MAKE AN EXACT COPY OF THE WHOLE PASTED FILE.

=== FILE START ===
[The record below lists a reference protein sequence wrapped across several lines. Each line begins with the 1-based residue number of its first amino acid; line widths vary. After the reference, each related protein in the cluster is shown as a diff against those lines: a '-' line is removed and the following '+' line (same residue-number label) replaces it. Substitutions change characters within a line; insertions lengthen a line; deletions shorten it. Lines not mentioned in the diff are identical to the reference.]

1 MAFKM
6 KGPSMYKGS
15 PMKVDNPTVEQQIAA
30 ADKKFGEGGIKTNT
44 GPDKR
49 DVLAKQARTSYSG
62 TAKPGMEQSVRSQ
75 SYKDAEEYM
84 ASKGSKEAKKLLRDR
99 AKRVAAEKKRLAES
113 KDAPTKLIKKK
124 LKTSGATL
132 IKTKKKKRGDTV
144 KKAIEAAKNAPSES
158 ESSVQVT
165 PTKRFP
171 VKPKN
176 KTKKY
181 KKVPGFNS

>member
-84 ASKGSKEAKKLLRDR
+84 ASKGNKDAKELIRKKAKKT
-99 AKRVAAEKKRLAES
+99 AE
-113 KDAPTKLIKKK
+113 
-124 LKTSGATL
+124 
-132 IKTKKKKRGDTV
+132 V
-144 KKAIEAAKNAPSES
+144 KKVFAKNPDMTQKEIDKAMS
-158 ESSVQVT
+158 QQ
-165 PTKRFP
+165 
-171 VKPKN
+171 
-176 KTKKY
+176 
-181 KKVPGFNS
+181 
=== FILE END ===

[The record below lists a reference protein sequence wrapped across several lines. Each line begins with the 1-based residue number of its first amino acid; line widths vary. After the reference, each related protein in the cluster is shown as a diff against those lines: a '-' line is removed and the following '+' line (same residue-number label) replaces it. Substitutions change characters within a line; insertions lengthen a line; deletions shorten it. Lines not mentioned in the diff are identical to the reference.]

1 MAFKM
6 KGPSMYKGS
15 PMKVDNPTVEQQIAA
30 ADKKFGEGGIKTNT
44 GPDKR
49 DVLAKQARTSYSG
62 TAKPGMEQSVRSQ
75 SYKDAEEYM
84 ASKGSKEAKKLLRDR
99 AKRVAAEKKRLAES
113 KDAPTKLIKKK
124 LKTSGATL
132 IKTKKKKRGDTV
144 KKAIEAAKNAPSES
158 ESSVQVT
165 PTKRFP
171 VKPKN
176 KTKKY
181 KKVPGFNS

>member
-84 ASKGSKEAKKLLRDR
+84 ASKGNKDAKELIRKKAKKT
-99 AKRVAAEKKRLAES
+99 AE
-113 KDAPTKLIKKK
+113 
-124 LKTSGATL
+124 
-132 IKTKKKKRGDTV
+132 V
-144 KKAIEAAKNAPSES
+144 KKVFAKNPDMTQKEIDKAMS
-158 ESSVQVT
+158 QQ
-165 PTKRFP
+165 
-171 VKPKN
+171 
-176 KTKKY
+176 
-181 KKVPGFNS
+181 